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Published by USER 15
... berbagai jenis DNA ada disini, antara lain ...
... berbagai jenis DNA ada disini, antara lain ...

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Published by: USER 15 on Sep 26, 2010
Copyright:Attribution Non-commercial


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DNA, the Keeper of Life's Secrets, Starts to Talk 
DNA, penjaga rahasia kehidupan, mulai dibicarakan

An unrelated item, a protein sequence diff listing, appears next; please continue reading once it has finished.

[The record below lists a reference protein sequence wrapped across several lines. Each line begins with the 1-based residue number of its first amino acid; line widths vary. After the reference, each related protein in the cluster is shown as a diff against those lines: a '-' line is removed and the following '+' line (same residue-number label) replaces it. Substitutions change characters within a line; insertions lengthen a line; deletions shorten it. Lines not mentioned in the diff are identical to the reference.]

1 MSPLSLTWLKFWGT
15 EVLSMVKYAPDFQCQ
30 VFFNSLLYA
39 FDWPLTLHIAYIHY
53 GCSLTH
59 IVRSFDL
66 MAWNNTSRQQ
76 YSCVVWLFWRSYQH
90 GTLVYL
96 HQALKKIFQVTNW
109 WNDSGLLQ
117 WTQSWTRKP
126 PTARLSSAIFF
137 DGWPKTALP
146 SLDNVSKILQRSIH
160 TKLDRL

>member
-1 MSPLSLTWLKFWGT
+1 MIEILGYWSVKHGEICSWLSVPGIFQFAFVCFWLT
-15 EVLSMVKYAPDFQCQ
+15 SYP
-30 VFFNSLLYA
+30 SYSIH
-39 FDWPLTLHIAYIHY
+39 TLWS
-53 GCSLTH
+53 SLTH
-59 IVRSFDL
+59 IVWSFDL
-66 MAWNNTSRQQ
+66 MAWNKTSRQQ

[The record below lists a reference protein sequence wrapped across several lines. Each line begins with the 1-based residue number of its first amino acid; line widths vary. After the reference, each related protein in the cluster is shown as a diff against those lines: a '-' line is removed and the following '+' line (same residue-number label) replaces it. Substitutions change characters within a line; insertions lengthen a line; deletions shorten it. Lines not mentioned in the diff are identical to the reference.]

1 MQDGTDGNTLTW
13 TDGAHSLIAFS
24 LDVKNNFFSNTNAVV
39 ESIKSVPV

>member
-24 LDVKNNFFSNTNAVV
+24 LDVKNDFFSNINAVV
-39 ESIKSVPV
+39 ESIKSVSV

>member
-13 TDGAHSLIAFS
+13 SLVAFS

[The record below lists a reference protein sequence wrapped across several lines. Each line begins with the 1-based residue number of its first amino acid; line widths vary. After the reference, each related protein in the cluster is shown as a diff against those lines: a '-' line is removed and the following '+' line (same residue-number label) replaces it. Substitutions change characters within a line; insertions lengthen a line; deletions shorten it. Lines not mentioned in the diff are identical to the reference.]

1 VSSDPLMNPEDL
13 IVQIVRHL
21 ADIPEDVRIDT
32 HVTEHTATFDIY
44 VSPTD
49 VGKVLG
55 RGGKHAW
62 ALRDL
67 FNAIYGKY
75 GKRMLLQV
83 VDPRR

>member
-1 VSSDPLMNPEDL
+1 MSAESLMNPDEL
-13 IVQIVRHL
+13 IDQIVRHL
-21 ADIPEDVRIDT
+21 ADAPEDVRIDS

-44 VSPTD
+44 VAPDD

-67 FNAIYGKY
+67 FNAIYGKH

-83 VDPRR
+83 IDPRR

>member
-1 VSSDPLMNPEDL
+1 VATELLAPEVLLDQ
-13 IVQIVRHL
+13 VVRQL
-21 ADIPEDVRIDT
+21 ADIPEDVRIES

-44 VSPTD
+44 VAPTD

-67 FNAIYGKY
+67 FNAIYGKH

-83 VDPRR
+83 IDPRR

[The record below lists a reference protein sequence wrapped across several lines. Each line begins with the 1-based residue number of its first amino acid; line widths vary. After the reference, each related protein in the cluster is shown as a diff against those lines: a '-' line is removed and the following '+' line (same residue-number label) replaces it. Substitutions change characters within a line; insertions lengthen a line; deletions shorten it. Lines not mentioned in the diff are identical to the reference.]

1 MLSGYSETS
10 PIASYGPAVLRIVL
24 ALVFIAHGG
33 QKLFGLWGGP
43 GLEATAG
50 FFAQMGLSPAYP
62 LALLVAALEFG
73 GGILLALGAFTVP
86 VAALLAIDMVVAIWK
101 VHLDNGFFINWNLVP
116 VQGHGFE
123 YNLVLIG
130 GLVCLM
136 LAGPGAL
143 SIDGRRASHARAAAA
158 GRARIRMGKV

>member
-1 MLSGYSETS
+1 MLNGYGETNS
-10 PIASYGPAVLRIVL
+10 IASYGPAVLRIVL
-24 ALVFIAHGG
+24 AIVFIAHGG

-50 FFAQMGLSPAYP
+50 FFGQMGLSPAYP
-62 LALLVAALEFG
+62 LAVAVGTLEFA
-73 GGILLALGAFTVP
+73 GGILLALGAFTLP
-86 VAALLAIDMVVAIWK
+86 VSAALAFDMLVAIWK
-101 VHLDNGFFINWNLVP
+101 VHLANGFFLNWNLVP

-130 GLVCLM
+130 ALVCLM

Fifty years ago, on Saturday, Feb. 28, 1953, two young scientists walked into the Eagle, adingy pub in Cambridge, England, and announced to the lunchtime crowd that they haddiscovered the secret of life.By divining the chemical structure of DNA, the archive of life, James D. Watson andFrancis Crick had seen how the molecule could encode information in the copious quantitiesnecessary to program a living cell.Years later Dr. Crick's wife, Odile, told him she had not believed him, he has written. "Youwere always coming home and saying things like that, so naturally I thought nothing of it," shesaid.But on that occasion the claim was true, and it set in motion a revolution that has continuedto unfold to this day, much of it guided by the two original discoverers.Research is a slow process, often with years between each eureka, and even today the DNArevolution remains largely behind laboratory doors, in the form of biologists' ever intensifyingunderstanding of the mechanisms of life. But a few powerful inventions ² forensic DNA, a newwave of DNA-based drugs ² have already had considerable effect, and many researchers believe they are just a foretaste.They expect new medical treatments and diagnostic tests, based on a thoroughunderstanding of DNA, for cancer, heart disease and other long intractable maladies. Yet likeany powerful technology, DNA will doubtless bring vexing choices: whether to modify thehuman genome with inheritable genes that will eliminate disease and enhance desired qualities,for one.And there are outright dangers, like the possibility that DNA techniques will be used tomake novel biological weapons.The 50th anniversary of the discovery of DNA's double helix may be more than just a roundnumber. It comes while both its founders are still alive and active: Dr. Crick published an articleon the nature of consciousness just this month.The human genome, obtained in a very rough draft in 2001, is becoming more polished. New technologies have been invented for interpreting the genome's enigmatic archive. Biologicallaboratories are engaged in a thousandfold scale-up, from studying one gene at a time toexamining whole genomes. And DNA, after a long gestation, is in the throes of passing from a pure science to an applied one.After figuring out the structure of DNA, Dr. Crick and Dr. Watson realized that the sequenceof units in the DNA must carry the code in some way for the structure of the proteins that are theworking parts of a cell. But they did not foresee that the entire genomes would one day bedecoded.